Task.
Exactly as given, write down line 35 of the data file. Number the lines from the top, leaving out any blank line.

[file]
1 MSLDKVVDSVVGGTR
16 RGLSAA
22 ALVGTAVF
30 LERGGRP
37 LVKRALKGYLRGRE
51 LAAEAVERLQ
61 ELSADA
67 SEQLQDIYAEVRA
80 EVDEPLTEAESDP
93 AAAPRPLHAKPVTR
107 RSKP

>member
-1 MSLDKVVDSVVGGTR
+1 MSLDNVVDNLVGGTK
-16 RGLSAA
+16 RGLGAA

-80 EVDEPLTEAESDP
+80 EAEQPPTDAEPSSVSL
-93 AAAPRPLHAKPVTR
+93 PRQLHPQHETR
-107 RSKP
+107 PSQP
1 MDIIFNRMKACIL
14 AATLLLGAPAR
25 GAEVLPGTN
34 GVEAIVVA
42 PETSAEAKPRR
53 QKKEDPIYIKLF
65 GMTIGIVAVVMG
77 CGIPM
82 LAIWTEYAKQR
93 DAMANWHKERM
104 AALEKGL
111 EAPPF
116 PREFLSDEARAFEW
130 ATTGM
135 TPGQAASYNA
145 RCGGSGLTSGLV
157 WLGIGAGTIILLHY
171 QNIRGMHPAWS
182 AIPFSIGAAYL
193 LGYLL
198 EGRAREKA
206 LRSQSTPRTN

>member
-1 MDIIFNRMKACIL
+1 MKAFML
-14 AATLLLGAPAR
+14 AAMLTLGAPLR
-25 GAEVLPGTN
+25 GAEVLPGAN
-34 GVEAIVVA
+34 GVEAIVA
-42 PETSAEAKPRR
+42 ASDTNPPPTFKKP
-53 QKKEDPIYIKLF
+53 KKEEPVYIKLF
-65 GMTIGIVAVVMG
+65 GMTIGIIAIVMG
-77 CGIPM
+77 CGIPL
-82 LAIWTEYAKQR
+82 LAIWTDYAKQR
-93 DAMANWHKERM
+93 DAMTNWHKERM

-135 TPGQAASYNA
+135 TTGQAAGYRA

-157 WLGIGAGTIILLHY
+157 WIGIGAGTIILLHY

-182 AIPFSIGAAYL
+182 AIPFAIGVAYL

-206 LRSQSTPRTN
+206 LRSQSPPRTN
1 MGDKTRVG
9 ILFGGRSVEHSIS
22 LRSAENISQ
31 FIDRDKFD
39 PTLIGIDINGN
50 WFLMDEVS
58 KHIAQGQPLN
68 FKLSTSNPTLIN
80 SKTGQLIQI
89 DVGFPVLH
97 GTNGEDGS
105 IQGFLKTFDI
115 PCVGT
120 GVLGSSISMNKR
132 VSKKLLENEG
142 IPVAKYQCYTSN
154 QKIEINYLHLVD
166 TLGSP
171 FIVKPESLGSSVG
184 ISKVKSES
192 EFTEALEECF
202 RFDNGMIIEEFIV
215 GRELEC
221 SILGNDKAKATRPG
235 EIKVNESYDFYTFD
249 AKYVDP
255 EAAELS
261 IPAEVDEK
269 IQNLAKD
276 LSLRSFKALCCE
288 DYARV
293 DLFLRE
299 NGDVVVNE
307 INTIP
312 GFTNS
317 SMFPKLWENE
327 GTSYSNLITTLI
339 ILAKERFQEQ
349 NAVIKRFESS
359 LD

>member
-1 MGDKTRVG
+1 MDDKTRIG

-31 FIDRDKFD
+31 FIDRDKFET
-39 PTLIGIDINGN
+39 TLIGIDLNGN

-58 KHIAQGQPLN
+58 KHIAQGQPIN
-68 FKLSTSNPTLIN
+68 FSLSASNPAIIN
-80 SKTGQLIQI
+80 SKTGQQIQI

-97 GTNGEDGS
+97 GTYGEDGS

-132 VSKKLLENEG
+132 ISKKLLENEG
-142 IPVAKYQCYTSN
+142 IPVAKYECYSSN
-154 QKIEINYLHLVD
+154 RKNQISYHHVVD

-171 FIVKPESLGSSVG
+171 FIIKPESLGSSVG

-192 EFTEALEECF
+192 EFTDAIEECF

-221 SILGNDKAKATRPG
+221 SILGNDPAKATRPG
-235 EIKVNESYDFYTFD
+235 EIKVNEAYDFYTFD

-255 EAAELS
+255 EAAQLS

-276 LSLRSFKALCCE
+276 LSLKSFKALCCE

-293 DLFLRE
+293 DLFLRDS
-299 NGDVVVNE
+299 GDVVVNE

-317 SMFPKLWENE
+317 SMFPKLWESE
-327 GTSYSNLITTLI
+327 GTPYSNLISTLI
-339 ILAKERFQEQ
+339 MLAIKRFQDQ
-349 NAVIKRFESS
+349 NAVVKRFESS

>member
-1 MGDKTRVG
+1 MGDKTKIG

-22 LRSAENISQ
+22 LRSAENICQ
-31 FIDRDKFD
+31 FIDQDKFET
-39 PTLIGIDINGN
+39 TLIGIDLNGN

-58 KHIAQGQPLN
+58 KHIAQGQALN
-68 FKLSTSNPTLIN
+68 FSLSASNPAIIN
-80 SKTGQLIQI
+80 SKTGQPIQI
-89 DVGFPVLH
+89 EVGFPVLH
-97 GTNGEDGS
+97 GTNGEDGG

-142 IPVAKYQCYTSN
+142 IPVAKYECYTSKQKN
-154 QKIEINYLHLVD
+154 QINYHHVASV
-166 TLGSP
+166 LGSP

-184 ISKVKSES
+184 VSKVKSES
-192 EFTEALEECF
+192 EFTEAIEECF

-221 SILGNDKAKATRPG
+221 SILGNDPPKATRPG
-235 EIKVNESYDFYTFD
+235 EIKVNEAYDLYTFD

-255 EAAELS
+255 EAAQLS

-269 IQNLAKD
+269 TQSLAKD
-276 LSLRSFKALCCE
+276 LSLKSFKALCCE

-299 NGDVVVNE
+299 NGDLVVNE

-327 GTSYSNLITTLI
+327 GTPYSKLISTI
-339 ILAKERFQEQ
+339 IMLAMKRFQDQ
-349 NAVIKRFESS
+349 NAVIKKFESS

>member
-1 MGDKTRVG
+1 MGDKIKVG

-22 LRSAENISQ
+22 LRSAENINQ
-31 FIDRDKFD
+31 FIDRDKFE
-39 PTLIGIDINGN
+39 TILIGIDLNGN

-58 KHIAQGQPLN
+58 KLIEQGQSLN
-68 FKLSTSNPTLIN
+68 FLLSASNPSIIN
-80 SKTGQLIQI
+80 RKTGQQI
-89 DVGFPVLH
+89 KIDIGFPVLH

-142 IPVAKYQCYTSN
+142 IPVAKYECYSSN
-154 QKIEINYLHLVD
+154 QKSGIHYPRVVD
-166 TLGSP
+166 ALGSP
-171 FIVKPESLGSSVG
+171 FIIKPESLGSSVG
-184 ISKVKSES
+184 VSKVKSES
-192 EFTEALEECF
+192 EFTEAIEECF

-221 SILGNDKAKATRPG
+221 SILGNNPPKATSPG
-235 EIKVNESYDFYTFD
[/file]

116 PREFLSDEARAFEW